There’s been a regular giddiness in the USA this week because of the arrival of the Pope. People are in awe. They’re falling over themselves to get a glimpse of him, making the pilgrimage to Washington, New York, or Philadelphia to cheer him. A joint session of Congress plus the Supremes gave him standing ovations. 50,000 people watched on the West Lawn on four jumbotrons so no detail would be missed. On to the UN for a big speech! 1.5 million pilgrims are expected to hear the papal mass at the Festival of Families in Philadelphia. All the networks are hanging on his words, beaming them out to us for our edification, even to the 75% of Americans who are not Catholics. And it’s a good message: you guys are rich, so take care of the poor.
At the same time another even larger pilgrimage has resulted in tragedy as over 700 people were killed in a crush during the Hajj, the journey to Mecca that all Muslims must make in their lifetimes. There have been crushes and stampedes before during the Hajj, lots of them in fact. Now Iran is blaming the Saudis, accusing them of incompetence at managing such enormous crowds.
But let’s back up and ask a larger question: what’s going on with these pilgrimages? Why do so many people put their lives on hold, or their lives at risk to undertake these journeys to begin with? In the case of the Hajj, knowing there’s a potential for death, and a particularly horrible death at that, why do they come in the millions? Or why would you drop everything and fly to the East Coast to stand in a street cheering a man who you only see briefly driving by in a car?
What’s at work here is the power of faith. It’s astonishing, really. Here we are creating technological marvels by the boatload and figuring out all kinds of answers to how the natural world works, pushing aside old superstitions from ancient worldviews, but still there lingers that part of our beings that desperately wants to link up with something larger than ourselves. We take a humble man from Argentina and decide he’s now the Vicar of Christ, ruling from the Chair of St. Peter with a direct line to God, infallible in his pronouncements. Of course it was the Curia who chose him, but we go with it and make him a celebrity with all the media frenzy that goes with it.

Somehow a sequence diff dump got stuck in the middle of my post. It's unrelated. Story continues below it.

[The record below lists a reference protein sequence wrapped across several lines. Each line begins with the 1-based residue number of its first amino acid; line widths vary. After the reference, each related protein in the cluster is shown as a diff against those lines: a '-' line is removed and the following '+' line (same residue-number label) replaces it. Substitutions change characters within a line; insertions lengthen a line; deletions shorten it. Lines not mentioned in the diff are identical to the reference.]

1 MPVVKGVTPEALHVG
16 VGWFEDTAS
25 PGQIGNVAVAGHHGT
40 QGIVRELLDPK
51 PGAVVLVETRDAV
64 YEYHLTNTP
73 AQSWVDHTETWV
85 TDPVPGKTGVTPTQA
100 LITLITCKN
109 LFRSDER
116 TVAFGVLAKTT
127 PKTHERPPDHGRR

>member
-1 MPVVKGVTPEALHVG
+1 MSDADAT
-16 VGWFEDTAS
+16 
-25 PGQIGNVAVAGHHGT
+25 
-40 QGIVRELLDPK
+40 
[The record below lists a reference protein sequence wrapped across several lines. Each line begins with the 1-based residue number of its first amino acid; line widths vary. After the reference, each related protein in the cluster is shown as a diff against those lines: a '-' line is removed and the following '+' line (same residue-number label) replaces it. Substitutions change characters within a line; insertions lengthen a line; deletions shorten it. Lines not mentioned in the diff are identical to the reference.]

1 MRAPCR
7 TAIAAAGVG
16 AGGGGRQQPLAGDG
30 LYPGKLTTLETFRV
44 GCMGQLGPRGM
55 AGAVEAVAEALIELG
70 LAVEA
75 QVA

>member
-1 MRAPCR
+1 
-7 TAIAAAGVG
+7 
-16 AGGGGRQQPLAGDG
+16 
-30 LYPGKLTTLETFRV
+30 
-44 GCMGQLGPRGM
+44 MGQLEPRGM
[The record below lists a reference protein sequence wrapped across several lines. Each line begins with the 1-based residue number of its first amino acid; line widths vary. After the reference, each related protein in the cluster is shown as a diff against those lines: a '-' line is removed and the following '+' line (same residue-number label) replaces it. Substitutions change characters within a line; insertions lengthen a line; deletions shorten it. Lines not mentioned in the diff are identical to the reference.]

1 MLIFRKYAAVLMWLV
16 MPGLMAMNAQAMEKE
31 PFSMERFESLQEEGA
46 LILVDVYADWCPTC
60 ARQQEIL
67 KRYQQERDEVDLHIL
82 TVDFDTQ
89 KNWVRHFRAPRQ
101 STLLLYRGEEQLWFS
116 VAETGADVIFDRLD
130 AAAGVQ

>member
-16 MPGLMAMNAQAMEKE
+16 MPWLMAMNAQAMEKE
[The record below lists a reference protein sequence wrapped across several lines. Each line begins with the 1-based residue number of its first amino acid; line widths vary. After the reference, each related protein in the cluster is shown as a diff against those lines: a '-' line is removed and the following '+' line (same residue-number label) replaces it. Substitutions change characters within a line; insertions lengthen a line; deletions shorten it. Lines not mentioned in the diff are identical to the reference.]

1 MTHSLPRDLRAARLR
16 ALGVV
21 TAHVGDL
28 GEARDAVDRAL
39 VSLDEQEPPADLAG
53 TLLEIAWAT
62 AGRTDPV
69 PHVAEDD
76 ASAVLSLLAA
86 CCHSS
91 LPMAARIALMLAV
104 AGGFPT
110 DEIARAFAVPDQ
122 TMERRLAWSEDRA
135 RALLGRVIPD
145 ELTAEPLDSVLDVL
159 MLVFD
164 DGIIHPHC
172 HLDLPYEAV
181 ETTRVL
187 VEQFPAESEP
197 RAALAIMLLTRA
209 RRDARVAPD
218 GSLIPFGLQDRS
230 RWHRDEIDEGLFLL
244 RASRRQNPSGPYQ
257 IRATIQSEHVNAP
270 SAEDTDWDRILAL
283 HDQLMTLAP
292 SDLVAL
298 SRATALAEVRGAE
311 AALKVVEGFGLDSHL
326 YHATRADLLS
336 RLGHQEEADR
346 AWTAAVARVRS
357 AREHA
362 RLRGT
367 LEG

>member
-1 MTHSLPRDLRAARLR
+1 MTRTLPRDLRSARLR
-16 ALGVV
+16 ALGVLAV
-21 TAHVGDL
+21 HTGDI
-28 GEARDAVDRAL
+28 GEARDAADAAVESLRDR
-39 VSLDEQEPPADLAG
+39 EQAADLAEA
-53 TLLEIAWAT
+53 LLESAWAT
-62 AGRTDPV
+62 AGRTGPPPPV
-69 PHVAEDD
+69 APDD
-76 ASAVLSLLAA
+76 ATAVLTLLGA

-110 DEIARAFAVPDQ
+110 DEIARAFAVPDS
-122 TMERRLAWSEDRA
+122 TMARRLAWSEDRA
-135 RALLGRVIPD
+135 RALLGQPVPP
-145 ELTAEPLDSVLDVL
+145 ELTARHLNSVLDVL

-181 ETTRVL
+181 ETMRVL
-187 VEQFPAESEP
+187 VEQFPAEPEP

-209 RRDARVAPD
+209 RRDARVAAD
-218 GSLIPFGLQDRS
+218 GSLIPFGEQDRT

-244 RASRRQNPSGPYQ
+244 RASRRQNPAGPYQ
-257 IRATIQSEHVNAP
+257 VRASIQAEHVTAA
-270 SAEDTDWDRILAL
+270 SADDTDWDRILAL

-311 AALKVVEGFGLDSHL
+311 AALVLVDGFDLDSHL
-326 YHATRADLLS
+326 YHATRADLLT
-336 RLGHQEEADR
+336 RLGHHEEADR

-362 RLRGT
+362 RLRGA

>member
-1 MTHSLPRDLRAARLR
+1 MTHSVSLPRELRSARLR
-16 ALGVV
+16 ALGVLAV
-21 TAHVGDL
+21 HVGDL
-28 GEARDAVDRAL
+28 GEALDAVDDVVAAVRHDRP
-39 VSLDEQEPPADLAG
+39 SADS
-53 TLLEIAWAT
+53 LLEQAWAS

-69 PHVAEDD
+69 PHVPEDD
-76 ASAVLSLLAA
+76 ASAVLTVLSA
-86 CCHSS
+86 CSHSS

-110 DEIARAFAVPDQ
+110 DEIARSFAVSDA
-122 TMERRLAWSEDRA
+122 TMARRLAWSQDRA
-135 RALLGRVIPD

For Muslims the Hajj is one of the five pillars of their faith. They must risk their lives and go, taking part in all the various parts of the ritual, including throwing pebbles at a wall symbolizing the devil which is where the stampede usually occurs. It’s astonishing–this compulsion, this incredible pull with so many people sacrificing so much to make this trip. Let no one deny the power religion still holds over billions of people.
It’s also what I call the Sacrament of the Group. We want very badly to belong to something. If we’re Catholic, being in that body of believers with its rites and history and places of worship gives us comfort. It grounds us in an unstable world full of challenges and troubles. If we’re Muslim, knowing that there are others like us, praying like we do, celebrating the same holy days, following the same rules, brings us contentment and a sense that all is right in the world. At times, we may experience a transcendence in the company of our co-religionists that is like no other experience on earth. When we’re in a crowd of like-minded people, waiting for the Pope to arrive we can become overwhelmed, weep, or laugh hysterically. Pilgrims arriving in Mecca sometimes weep as well, and by taking on this arduous journey, by taking part in these rituals in 100 degree heat, restricting their diets, shaving their heads, they are meant to experience submission and obedience, to have their sins forgiven and, in short, get right with God.
If only we could channel those kinds of energies beyond our groups into a feeling that we’re all citizens of the world–humanists. That’s really the Pope’s message and I would like to think the true message of Islam. We have to take care of each other—not just our own people but everyone who needs our help. Whenever Muslims mention the Prophet, they add “peace and blessings of Allah be upon him.” If only that were extended by all of us to all of us. Could we ever get to that point without the need for masses, rituals, and pilgrimages? Or without the cult of celebrity around someone like Pope Francis?